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Competition Policy

Overview (Pharmaceuticals & Health Services)

Reports and Studies

Report on Competition enforcement in the pharmaceutical sector (2018-2022)

The Commission’s main enforcement actions in antitrust and mergers in the pharmaceutical sector are described in its updated Report on competition enforcement in the pharmaceutical sector 2018-2022 (available in all EU languages). The Report was drawn up in close co-operation with the national competition authorities of the EU Member States. It explains how antitrust decisions adopted by national competition authorities and the Commission (finding an infringement or accepting binding commitments in antitrust investigations) during that period, as well as Commission merger decisions, contributed to affordable and innovative medicines for EU patients.

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You can also download the Report on competition enforcement in the pharmaceutical sector 2009-2017 (available in DE/EN/FR and all other EU languages). 

See also:

Study on the impact of mergers and acquisitions on innovation in the pharmaceutical sector (21.12.2017)


Cooperation with national competition authorities

The Commission cooperates closely with national competition authorities (NCAs) through the European Competition Network (ECN). This cooperation includes regular discussions between colleagues working on pharmaceuticals, medical devices and health services.


Cooperation with the ECN during the Coronavirus Pandemic

Joint statement by the European Competition Network (ECN) on the application of competition law during the Coronavirus crisis

…it is of utmost importance to ensure that products considered essential to protect the health of consumers in the current situation (e.g. face masks and sanitising gel) remain available at competitive prices. The ECN will therefore not hesitate to take action against companies taking advantage of the current situation by cartelising or abusing their dominant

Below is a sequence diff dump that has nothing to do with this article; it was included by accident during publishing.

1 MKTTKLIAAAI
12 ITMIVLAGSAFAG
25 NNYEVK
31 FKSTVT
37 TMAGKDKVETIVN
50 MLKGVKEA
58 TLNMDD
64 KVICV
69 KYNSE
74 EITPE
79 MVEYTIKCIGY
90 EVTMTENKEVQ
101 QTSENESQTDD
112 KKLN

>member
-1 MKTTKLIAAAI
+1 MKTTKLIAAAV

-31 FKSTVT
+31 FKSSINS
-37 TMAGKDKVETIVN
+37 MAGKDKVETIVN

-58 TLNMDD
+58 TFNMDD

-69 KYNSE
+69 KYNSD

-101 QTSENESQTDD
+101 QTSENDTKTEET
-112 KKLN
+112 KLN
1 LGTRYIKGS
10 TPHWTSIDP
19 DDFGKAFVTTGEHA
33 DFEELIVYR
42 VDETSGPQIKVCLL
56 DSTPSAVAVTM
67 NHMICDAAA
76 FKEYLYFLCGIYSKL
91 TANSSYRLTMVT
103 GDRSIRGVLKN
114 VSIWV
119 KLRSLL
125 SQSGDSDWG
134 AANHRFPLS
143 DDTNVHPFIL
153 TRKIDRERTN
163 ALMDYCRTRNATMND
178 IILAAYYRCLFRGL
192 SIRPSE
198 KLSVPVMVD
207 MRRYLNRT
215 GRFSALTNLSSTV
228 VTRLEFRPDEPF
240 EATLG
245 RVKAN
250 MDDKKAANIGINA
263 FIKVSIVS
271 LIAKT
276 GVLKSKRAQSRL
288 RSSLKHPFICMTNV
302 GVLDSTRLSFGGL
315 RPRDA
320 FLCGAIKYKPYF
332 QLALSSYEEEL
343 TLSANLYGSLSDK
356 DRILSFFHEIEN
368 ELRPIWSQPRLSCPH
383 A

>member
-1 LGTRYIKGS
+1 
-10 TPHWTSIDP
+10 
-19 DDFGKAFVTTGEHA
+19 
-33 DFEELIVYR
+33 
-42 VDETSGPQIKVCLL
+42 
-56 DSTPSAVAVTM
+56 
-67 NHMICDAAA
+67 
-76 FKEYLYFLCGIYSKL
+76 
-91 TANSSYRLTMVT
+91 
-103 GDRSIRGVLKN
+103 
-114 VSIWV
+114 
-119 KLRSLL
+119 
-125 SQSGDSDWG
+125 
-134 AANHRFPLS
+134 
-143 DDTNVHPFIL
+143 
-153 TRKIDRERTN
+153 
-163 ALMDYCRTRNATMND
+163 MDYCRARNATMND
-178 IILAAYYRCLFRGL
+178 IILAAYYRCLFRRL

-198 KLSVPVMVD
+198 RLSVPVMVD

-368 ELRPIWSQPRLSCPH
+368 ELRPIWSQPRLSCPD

The life cycle of pharmaceutical products

The focus of competition law scrutiny, whether in merger control or in antitrust investigations, will vary depending on the stage of a product’s life cycle.

The life cycle of any new medicine begins with a new chemical compound, which is usually discovered through basic research conducted by so-called “originator manufacturers” or independent research facilities (universities, specialised laboratories) that are often supported by public funding. Once the basic research is completed, the pharmaceutical product containing the chemical compound is tested to verify if it would be safe and effective.

Once studies have shown that a new medicine is safe and effective, the originator company applies for a marketing authorisation to the competent regulatory agency. This could be either the European Medicines Agency (EMA) or a national authority.

The development cycles for innovative drugs are usually risky and lengthy, and entail high development costs. Recent estimates suggest that the costs of bringing a medicine from the lab to the market are between EUR 0.5 billion and EUR 2.2 billion (converted from USD) - see the Study on the economic impact of supplementary protection certificates, pharmaceutical incentives and rewards in Europe, May 2018 by Copenhagen Economics. Moreover, only a small minority of candidate molecules survive the development stage and finally make it to the market.

Pharmaceutical (originator) companies may enjoy an exclusivity on the market through patent protection for their products in order to recoup such research and development costs. Once the awarded patent has expired, producers of copy (so-called “generic”) products can enter the market. Such "generic entry” has typically the effect of bolstering competition and of driving prices for competing pharmaceuticals down.

Certain practices of pharmaceutical companies to protect their exclusivity may, under certain circumstances, lead to violations of EU competition law. These include, for example, patent clusters, patent thickets and patent settlements, which aim at prolonging market-exclusivity, and other anti-competitive strategies that result in higher prices. These types of behaviour entail not only the risk of price increases, but can also take away the incentive to innovate. See Sector Inquiry.

In the AstraZeneca case, the Commission investigated AstraZeneca's suspected abuse of the patent system and the system for authorisation of medicines, with the aim of delaying competition to a blockbuster drug from generic and parallel imported pharmaceuticals. The abuse of Astra Zeneca consisted in providing misleading information to a number of EEA patent offices in order to obtain supplementary protection certificates (SPCs) and misusing rules and procedures applied by national medicines agencies by selectively deregistering its market authorisations. AstraZeneca was fined EUR 60 million in 2005.